Demonstration of WhisprWave® Floating Security Barrier’s robust ability to thwart a small boat threat / small boat attack.
Seabees assigned to Naval Mobile Construction Battalion 27 homeported in Brunswick, Maine along with the Army 341st Multi Role Bridge Company and Marine Corps Kilo Co. 3rd Battalion, 7th Marines recently completed a construction project in support of Operation Iraqi Freedom in al Anbar province.
The Mission consisted of constructing an 800 foot incursion barrier spanning the Euphrates River. Petty Officer 1st Class Brian Workman, of Lowell, Mass., Lead Petty Officer for NMCB-27 lead the project which included steelworkers, construction mechanics, equipment operators and an engineering aid and builder from NMCB-27 as well as coordinated all efforts between the other services.
MEDIA CONTACT: Jonathan B. Smith, 248.229.9010, [email protected]
Inc. Magazine Reveals Its 26th Annual List of America’s
500 Fastest-Growing Private Companies
Wave Dispersion Technologies, Inc. Ranks No. 203 on the 2007 Inc. 500
With Three-Year Sales Growth of 1,060%
NEW YORK, August 23, 2007 – Inc. magazine today ranked Wave Dispersion Technologies, Inc. No. 2003 (Click Here) on its 26th annual Inc. 500 list of the fastest-growing private companies in the U.S.
“If you want to find out which companies are going to change the world, look at the Inc. 500,” said Inc. Editor Jane Berentson. “These are the most innovative, dynamic, fast-growth companies in the nation, the ones coming up with solutions to some of our most intractable ills, creating systems that let us conduct business faster and easier, and manufacturing products we soon discover we can’t live without. The Inc. 500 list is Inc. magazine’s tribute to American business ingenuity and ambition.”
Wave Dispersion is a company that has a patented product called WhisprWave®, which creates marine security barriers and also floating articulated breakwaters. The technology was developed in 1998 and was first installed at that time as a breakwater. Then in 2000, the U.S. Navy asked us to design a security barrier for protection of their ships and ports. Since the USS Cole was attacked in 2001 and the 9/11 attack, the company has grown substantially. Our product, called the Small Craft Intrusion Barrier or SCIB, is now the standard product in the world. It has been installed in the United States and also overseas.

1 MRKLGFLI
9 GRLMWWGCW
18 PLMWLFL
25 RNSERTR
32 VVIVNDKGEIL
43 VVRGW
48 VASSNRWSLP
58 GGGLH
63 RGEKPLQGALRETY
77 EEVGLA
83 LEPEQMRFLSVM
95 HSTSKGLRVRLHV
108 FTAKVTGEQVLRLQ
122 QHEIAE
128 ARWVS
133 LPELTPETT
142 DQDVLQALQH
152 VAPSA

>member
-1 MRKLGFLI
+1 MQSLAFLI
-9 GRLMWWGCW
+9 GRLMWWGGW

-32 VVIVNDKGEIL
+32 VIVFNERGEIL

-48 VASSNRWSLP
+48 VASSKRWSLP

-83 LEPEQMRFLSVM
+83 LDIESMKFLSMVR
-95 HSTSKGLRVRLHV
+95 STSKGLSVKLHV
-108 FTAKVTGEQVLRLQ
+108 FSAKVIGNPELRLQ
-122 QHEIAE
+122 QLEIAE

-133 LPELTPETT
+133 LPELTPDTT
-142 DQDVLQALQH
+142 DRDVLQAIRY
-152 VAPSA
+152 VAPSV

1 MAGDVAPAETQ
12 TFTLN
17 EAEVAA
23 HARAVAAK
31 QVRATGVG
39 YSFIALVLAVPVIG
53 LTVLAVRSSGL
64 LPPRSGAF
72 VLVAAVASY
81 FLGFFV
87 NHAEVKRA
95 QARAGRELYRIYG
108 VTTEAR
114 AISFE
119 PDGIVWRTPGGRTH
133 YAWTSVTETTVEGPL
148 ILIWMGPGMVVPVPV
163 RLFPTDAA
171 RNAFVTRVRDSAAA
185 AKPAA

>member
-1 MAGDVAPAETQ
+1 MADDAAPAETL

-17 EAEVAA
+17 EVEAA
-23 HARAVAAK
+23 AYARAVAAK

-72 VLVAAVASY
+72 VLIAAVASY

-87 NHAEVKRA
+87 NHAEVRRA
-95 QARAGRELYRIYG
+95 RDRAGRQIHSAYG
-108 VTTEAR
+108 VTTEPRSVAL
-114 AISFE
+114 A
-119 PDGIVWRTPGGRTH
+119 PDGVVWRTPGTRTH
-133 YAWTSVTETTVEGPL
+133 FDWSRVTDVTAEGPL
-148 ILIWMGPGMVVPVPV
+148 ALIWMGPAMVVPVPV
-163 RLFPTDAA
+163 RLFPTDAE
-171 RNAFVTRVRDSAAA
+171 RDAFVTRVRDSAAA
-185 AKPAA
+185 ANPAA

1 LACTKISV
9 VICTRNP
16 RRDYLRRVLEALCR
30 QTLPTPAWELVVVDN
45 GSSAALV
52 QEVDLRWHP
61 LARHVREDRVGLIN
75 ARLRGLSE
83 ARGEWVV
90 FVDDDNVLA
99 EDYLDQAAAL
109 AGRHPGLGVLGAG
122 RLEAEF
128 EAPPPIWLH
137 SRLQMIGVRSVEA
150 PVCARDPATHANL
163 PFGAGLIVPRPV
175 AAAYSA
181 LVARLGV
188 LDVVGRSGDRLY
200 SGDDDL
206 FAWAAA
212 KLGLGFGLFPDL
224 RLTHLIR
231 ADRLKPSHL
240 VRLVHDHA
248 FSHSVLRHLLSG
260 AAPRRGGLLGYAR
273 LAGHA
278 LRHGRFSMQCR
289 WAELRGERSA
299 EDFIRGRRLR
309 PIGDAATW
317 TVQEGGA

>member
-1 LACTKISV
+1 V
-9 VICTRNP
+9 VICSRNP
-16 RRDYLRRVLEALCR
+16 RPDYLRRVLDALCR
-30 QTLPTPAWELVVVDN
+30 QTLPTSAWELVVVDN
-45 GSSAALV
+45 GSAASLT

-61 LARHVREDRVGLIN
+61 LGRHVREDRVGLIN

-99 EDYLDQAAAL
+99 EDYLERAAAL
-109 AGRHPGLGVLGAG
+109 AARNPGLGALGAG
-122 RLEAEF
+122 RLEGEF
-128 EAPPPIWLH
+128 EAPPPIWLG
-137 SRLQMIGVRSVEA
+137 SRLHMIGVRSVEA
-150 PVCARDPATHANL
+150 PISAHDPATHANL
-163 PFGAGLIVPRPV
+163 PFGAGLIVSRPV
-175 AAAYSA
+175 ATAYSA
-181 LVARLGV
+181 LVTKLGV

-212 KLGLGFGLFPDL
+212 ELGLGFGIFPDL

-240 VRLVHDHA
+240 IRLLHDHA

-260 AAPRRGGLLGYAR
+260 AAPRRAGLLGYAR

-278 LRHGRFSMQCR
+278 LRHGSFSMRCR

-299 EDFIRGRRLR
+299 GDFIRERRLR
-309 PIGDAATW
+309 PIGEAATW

The 2007 Inc. 500, as revealed in the September issue of Inc. magazine (on newsstands August 28 – October 2), reported aggregate revenue of $16 billion and median three-year growth of 939 percent. Most important, the 2007 Inc. 500 companies were engines of job growth, having created more than 64,064 jobs since those companies were founded.
Complete information on this year’s Inc. 500, including company profiles and a list of the fastest-growing companies that can be sorted by industry and region can be found at www.inc.com/inc5000.
Hottest Regions for Fastest-Growing Companies
After several years of losing ground to the Washington, D.C., area, California is flush with 81 Inc. 500 companies in 2007, up from 66 last year. Texas is home to 38 of the fastest-growing companies (up by six), followed by Virginia with 35 (up one company from last year), and New York with 26 (down by eight companies), and Florida with 26 (up one company).
Washington, D.C., is the top metropolitan area for the fifth consecutive year, with 40 of the fastest-growing companies, down slightly from 43 last year. New York City is a close second, with 38 (down four companies from last year), followed by San Francisco with 26 (up seven companies from last year), Los Angeles with 25 (no change), and Boston with 22 (down two companies).
Interestingly, finance and advertising–two industries often associated with New York–contributed a quarter of California’s total.
Hottest Industries for Fastest-Growing Businesses
The most notable median growth categories among Inc. magazine’s list of the 500 fastest-growing businesses is in the Environmental Services category (which grew by 1,425.4 percent on average), followed by Food & Beverage (which grew by 1336.8 percent on average), Media (which grew by 1,179 percent on average), Health (which grew by 1,105.5 percent on average), and Telecommunications (which grew by 1,056.5 percent on average).